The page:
Now the challenge with your seer colleague will be that their greatest fear is of being trapped. They love possibilities. So when you're asking them to commit to one way, to one path, they're not going to like that and they're going to be wanting to work around things or maybe, yeah, you're trying to make an agreement with them like, "Hey, can we have that by tomorrow at four o'clock? We're going to decide the next path of which way we're going to go with this client" and they're like, "Hey, well, we'll see. We need to get this and I need to talk to this." they're doing this thing and you might not like that.
If you're a thinker, you want to know when. When you're a doer, you want to know how fast, right? And the thing the seers got another way of being. And if you understand that they're fear of being trapped, what you can do when you communicate with them is brainstorm with them. Allow them to share their ideas and creativity. And then when you come down to this space, say, "Hey, listen, let's try this. How about if we regroup afterwards and we'll see how it's working?" So give them a little bit of leeway, allow them to not feel trapped and they will serve you because you will be current, you be cutting edge, you will be on the front lines of what's happening.
The last and final one is the feeler. The feeler's currency is people, connection relationships. And so they move a little bit slower than the doers and the seers, right? The thinkers and the feelers move a little slower because they know how that create relationships and solid connection takes time to build. Their motto is if you want to go fast, go alone. If you want to go far, go together. And at the gym, let's be honest, they're pretty obvious to spot because they care more about socializing than sweating because it's all about connection. And so what car do you think they might be?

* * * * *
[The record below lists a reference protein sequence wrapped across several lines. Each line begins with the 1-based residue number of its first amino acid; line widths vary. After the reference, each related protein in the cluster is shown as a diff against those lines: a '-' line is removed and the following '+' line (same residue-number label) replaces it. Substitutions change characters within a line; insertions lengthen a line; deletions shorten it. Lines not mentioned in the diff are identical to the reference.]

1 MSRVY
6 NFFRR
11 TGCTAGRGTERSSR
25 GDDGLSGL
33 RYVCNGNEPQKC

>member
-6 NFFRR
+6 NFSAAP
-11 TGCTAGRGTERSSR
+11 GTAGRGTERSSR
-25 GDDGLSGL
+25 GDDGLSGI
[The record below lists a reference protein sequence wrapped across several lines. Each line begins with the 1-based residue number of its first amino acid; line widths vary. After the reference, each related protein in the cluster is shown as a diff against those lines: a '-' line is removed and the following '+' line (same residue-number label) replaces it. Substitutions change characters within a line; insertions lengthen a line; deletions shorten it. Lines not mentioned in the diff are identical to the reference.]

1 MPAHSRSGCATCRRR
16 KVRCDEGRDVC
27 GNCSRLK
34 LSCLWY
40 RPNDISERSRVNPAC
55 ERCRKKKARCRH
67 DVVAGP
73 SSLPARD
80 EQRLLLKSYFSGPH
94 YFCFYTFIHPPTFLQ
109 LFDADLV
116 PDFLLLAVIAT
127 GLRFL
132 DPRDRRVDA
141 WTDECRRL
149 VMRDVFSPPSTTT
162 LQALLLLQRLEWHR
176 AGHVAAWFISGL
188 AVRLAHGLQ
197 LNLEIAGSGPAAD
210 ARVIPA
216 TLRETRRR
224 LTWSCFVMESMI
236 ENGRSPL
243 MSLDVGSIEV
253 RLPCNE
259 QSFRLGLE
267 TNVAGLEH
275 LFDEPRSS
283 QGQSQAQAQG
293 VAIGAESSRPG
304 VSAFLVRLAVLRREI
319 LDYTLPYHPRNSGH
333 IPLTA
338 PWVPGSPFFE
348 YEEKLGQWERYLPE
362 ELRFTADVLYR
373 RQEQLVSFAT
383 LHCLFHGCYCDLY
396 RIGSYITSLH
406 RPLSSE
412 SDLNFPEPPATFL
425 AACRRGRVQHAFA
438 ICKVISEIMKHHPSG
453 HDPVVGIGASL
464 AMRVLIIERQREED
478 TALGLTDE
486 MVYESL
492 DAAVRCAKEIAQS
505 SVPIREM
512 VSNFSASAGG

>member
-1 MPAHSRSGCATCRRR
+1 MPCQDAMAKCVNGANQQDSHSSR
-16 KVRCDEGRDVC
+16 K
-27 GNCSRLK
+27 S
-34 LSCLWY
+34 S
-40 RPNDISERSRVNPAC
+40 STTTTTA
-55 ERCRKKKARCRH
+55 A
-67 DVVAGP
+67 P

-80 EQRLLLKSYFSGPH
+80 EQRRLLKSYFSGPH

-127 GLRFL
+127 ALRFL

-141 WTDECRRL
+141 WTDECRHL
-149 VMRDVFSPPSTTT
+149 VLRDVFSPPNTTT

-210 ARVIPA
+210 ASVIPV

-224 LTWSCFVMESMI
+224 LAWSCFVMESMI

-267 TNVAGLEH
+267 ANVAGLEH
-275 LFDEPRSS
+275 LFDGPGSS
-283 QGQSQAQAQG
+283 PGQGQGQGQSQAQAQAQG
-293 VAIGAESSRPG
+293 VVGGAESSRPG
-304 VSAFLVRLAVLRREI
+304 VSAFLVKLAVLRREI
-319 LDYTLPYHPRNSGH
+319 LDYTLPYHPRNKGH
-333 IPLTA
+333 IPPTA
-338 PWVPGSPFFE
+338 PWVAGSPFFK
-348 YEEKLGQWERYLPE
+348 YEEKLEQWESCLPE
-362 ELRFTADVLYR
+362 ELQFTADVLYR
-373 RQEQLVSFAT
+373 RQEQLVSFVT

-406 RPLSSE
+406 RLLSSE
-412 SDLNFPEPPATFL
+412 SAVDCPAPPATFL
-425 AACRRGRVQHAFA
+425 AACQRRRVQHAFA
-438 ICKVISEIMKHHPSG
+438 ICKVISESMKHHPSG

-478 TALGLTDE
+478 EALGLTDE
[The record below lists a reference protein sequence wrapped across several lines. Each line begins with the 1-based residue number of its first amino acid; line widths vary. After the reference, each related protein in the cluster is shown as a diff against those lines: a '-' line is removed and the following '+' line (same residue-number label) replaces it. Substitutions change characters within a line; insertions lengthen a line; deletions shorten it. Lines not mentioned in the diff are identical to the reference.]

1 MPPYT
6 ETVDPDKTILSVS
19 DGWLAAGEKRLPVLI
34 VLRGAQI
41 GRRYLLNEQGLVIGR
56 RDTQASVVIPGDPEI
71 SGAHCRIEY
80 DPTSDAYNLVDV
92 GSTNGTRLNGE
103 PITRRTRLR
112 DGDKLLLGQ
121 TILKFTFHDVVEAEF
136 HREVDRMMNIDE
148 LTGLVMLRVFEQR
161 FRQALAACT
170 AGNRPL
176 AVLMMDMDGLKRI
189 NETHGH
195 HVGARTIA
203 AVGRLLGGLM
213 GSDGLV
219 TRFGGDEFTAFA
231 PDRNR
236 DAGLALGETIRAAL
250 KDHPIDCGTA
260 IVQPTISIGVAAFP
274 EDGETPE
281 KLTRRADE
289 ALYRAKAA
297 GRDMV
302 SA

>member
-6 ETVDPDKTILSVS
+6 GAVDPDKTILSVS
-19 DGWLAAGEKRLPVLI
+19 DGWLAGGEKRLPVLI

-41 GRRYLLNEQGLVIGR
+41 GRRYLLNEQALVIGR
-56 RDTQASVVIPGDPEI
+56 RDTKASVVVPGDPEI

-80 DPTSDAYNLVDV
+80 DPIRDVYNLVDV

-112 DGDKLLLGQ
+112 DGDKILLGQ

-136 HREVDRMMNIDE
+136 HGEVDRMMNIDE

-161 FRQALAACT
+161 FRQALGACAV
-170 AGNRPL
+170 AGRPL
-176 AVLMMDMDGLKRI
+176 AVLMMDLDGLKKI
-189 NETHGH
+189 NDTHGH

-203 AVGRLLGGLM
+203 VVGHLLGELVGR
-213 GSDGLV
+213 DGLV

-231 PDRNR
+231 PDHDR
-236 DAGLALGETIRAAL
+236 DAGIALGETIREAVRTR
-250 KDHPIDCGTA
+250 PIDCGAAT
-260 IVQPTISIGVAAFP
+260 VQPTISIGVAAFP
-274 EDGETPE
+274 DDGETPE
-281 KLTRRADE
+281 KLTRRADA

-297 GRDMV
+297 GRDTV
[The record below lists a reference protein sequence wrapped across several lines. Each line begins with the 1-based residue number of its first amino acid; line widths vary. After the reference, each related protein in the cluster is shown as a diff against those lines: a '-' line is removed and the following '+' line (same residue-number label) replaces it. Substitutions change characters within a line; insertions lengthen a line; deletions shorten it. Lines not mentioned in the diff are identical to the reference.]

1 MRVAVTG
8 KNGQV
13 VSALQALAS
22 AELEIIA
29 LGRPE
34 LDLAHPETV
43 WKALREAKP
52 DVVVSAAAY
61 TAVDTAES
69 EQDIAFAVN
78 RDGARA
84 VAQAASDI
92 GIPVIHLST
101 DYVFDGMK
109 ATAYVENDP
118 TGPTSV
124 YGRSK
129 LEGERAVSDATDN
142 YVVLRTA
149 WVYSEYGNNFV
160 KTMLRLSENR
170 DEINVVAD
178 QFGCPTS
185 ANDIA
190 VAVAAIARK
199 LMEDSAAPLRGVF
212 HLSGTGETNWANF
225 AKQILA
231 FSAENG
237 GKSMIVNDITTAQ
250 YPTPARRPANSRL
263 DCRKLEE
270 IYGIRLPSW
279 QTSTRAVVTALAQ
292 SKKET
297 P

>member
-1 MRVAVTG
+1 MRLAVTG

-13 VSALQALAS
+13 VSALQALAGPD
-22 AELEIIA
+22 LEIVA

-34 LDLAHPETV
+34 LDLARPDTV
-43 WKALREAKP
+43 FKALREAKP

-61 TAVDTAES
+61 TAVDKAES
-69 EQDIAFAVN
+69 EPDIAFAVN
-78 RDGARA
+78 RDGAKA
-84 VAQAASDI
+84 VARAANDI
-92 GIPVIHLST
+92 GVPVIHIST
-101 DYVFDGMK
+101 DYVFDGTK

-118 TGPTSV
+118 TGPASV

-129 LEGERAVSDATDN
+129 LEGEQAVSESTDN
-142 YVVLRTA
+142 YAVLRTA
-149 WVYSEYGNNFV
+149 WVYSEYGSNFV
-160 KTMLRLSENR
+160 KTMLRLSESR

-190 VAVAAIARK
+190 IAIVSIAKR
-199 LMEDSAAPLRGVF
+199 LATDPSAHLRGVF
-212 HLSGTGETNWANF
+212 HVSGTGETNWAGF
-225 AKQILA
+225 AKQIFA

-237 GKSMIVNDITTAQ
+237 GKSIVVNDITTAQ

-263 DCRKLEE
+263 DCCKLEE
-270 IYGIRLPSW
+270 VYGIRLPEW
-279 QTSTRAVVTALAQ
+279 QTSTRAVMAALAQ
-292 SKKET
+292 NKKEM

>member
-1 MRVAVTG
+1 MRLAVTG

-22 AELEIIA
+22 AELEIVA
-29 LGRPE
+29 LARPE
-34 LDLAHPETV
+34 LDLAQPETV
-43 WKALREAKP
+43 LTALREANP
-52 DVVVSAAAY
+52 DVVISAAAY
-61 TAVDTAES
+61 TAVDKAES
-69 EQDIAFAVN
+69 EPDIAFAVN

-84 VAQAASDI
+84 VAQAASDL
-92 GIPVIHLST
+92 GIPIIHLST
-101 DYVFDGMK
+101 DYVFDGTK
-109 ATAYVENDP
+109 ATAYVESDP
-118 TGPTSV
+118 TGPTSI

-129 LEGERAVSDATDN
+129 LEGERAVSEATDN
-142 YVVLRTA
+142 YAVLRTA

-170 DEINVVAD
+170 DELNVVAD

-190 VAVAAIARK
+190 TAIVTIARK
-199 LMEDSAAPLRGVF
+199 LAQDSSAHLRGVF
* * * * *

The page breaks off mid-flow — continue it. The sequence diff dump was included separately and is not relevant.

Dr. Hopkins: Well, I don't know. I was thinking of a Jeep or a Harley Davidson motorcycle, a part of a community that's like a club.
Dr. Sangwan: Okay. I never even thought about the Harley. What I love about that is they even get a hug, right? They're on it with someone else, they're getting a hug while they're doing it. That is an excellent one.
So a minivan is what I chose because they don't really care how we get there as long as we all go together, right? So understanding what they value is really important. What is their greatest fear? Their greatest fear is of rejection. And so if they're taking too long, if you're irritated by how they're trying to get consensus with everyone, the patient, the family, everyone's got to get... Well, their greatest fear is rejection, and that's what is motivating them. The greatest part about the feelers, they're the glue of the team. They would be saying this, "Hey Kevin, you aren't quite yourself. Is everything okay?" And you're like, "Oh my gosh, you're right. I got that disturbing email this morning. I didn't even realize that it showed." They're going to notice things for you before you even notice things. But they're going to want to spend the first five minutes chatting, "How was your weekend?" and the doers are like, "Please." The thinkers are like, "How is this going to get us to the answer? This isn't going to help." The seers are like, "Can we talk about where we're headed?"
So when you're connecting with a feeler, what they want to know is that you care about them, that you care about the patient, that you care about their family and what's going to happen. Have you thought about the nurses and the staff in the changes that you're proposing? So once we start to identify ourselves and understand ourselves better, we start to understand that in fact the doers aren't right and the thinkers, feelers, seers wrong, and any other combination. In fact, the best teams have at least one of each of these strengths and work styles on them. We aren't judging each other for how the other person does it differently and doesn't do it right and doesn't do it the way we do it. We value their strengths and we know that they bring something to the table that is not what we want to do.